At times I am asked why we celebrate certain events when we do in the church.  Especially around the Christmas and Easter seasons, there can be a great deal of confusion over when Christmas and Easter start and end, and who decides on what date they should be celebrated.  in response to these questions, I developed a short series on the church calendar, the readings we (generally) use, and why we use them.

So what does the church year look like?

The church calendar is fixed around the two principle festivals in the life of Christ: Christmas and Easter.  These two feasts become the basis for the Easter cycle and the Christmas cycle. Each cycle includes a festival season (Easter and Christmas), preceded by a season of preparation and anticipation (Lent and Advent).  In most mainline Protestant churches, Lent and Advent are immediately preceded by a transitional festival Sunday (Transfiguration and Christ the King), and the Easter and Christmas Seasons are immediately followed by a transitional festival Sunday (Trinity and Baptism of Our Lord).  In between these transitional festivals is what is known as “Ordinary Time” or “Time after Epiphany” and “Time after Pentecost”.  These green seasons are a time of growth and instruction in the teachings of Christ. 

How does the lectionary correspond to the seasons of the church year?

The practice of using a “lectionary” (pre-assigned, scheduled readings from the scriptures based on the church year) can be traced back to the early church.  It most likely was inherited from Judaism, which adopted a similar practice. While we can't prove it one way or another, some have argued that Jesus referenced what might be considered a lectionary (or assigned daily text) scroll when he preached in his hometown of Nazareth (Luke 4:16-17).  Individual readings in the Lectionary are called pericopes, from a Greek word meaning a "section" or "cutting."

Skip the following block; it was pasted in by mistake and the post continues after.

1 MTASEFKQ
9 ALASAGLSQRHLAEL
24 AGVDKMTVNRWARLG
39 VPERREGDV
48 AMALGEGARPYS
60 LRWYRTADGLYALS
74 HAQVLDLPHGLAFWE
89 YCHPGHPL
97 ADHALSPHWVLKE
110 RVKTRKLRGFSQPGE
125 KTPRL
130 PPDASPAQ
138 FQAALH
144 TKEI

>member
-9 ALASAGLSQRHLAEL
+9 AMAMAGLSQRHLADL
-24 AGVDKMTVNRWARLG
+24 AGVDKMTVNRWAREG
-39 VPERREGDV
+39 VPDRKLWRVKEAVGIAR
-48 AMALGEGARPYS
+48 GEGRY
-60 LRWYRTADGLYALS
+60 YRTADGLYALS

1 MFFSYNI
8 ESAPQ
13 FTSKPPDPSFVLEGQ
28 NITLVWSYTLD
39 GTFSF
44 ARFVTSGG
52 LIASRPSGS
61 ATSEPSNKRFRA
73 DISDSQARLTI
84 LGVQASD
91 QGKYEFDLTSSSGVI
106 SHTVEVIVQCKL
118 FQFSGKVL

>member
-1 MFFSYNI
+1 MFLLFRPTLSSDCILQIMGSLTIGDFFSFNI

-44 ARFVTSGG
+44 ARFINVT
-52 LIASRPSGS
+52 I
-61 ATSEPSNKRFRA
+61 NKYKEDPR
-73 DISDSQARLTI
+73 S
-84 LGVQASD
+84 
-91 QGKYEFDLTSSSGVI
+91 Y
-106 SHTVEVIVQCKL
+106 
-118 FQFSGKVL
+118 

The seasons of the church year are meant to take us through the major life events and teachings of Jesus in a single year. Consequently, the gospel readings for each Sunday provide the focus for that day. The other readings for a given day generally have a thematic relationship to the gospel reading for that day, although this is not always the case. In “Ordinary Time,” the Revised Common Lectionary offers two sets of readings for the lessons from the Old Testament. One set proceeds mostly continuously, giving the story of the Patriarchs and the Exodus in Year A (the year we are currently in), the monarchial narratives (such as stories about Kings of Israel like Saul, David, and Solomon) in Year B, and readings from the Prophets (primarily Isaiah, Jeremiah, and Amos) in Year C. In the other set of readings for Ordinary Time the readings from the Hebrew Bible are thematically related to the gospel lections. Denominations or local churches generally use either the semi-continuous readings or the thematic readings during Ordinary Time. They do not typically move back and forth between the two over the course of a single season.  Lutherans are free to use either the semi-continuous or thematic readings based on the preacher’s preference.